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|Sir Guy Granet|
Sir Guy Granet, circa 1910–1915
|Born||William Guy Granet
13 October 1867
|Died||11 October 1943
Burleigh Court, near Stroud, Gloucestershire
|Alma mater||Balliol College, Oxford|
|Occupation||Barrister, Railway Manager|
|Known for||General Manager, Midland Railway and Chairman, London, Midland and Scottish Railway|
|Parent(s)||William Augustus Granet|
Sir William Guy Granet, GBE (13 October 1867 – 11 October 1943) trained as a barrister but became a noted railway administrator, first as general manager of the Midland Railway then as a director-general in the War Office.
Guy Granet was the second son of William Augustus Granet and was born in Genoa, where his father was a banker. He was educated at Rugby School and Balliol College, Oxford (Modern History, 1889) and was called to the bar in 1893 at Lincoln's Inn.
Granet moved into railway management after holding the post of secretary to the Railway Companies' Association from 1900–1905. He was appointed assistant general manager of the Midland Railway (MR) in 1905 and became its general manager the following year, on the resignation of John Mathieson.  This was very unusual at that time, when managers almost always rose through the ranks of railway operators. Over the ensuing eight years his organizational skills, and the analytic brain of his appointee as general superintendent, Cecil Paget, effected a revolution in the company's ability to handle its heavy freight traffic expeditiously and profitably. Nonetheless, their 'traffic control' solution resulted in stifling locomotive development within the MR: the departure of Chief Mechanical Engineer R. M. Deely has been attributed to Granet's rejection of his moves to introduce 8-coupled freight locomotives and de Glehn 4-6-0s for express passenger use.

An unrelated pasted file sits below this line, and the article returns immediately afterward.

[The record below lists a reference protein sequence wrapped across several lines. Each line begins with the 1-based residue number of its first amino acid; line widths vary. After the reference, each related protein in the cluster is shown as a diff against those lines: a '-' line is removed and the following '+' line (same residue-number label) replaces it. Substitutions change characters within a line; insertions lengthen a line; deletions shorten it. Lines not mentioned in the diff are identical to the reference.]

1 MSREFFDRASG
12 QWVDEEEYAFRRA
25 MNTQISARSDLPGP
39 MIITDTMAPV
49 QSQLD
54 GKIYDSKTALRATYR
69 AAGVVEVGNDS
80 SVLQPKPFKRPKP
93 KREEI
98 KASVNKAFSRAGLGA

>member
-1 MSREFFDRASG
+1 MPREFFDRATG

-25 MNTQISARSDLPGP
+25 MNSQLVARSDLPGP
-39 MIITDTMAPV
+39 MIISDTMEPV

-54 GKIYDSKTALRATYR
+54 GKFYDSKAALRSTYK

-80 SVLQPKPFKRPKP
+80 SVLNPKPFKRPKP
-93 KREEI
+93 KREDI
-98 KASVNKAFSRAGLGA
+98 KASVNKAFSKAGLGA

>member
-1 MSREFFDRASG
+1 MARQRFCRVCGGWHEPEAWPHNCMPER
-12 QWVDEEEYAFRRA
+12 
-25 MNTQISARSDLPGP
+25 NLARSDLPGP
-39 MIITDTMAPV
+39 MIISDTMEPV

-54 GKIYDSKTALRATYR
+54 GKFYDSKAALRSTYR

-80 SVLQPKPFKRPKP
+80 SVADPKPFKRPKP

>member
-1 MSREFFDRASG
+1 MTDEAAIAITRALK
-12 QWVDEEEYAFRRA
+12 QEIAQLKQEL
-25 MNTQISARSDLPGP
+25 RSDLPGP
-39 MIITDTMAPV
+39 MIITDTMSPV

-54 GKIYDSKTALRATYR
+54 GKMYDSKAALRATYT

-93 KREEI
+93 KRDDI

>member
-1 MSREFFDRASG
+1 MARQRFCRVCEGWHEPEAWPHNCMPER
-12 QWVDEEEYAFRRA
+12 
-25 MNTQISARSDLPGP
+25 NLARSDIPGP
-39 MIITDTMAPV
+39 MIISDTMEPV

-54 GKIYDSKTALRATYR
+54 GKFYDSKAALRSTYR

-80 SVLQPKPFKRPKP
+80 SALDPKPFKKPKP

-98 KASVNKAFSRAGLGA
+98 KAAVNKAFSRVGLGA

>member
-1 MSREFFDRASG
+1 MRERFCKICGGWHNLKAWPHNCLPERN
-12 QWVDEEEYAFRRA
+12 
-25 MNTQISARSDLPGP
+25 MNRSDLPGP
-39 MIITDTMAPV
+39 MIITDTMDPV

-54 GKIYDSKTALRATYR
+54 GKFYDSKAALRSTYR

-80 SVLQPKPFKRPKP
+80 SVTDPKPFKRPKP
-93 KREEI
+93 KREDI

Having impressed parliamentary committees as an expert witness, it was natural that Granet would be called upon by the government during World War I, and he was successively: controller of import restrictions; deputy director of military railways at the War Office; and director-general of movements and railways.
Granet retained his MR appointment until 1918, when he resigned and was given a seat on the company's board. At the grouping in 1923 he became deputy chairman of the new London, Midland and Scottish Railway Company and was its chairman 1924–1927. As at the Midland, his appointee, this time Sir Josiah Stamp as President (chairman and chief executive), was crucial in the modernization of the company's management.
Granet was knighted in 1911 as a Knight Bachelor and created GBE (Knight Grand Cross of the Order of the British Empire) in 1923. He died at Burleigh Court, near Stroud, Gloucestershire, two days before his 76th birthday, after some five years of ill health.
- Shepherd, John; Bagwell, Philip Sidney (1991). On the move: essays in labour and transport history, presented to Philip Bagwell. Continuum International Publishing Group. ISBN 1-85285-060-4.
- Alderman, 1973, p.191, p.321
- E. G. Barnes (1969). The Midland main line 1875-1922, London : George Allen and Unwin, ISBN 0-04-385049-9, pp. 223-224
- Jones, Kevin P. "Biographies of chairmen, managers & other senior railway officers". SteamIndex. Retrieved 2009-03-19.
- Alderman, Geoffrey, The railway interest, Leicester, Leicester University Press, 1973, ISBN 0-7185-1111-5
- Hartley, Harold, 'Granet, Sir (William) Guy', in The dictionary of national biography, 1941-1950, London : OUP, 1959
- 'Sir Guy Granet' [obituary] The Times, 12 October 1943, p. 6e
- 'Granet, Sir (Wm.) Guy' in Who was who, vol.4 : 1941-1950, London : Black, [early 1950s?]
|Wikimedia Commons has media related to William Guy Granet.|
|General Manager of the Midland Railway
Charles Lawrence, 1st Baron Lawrence of Kingsgate
|Chairman of the London, Midland and Scottish Railway
Sir Josiah Stamp
as Chairman and President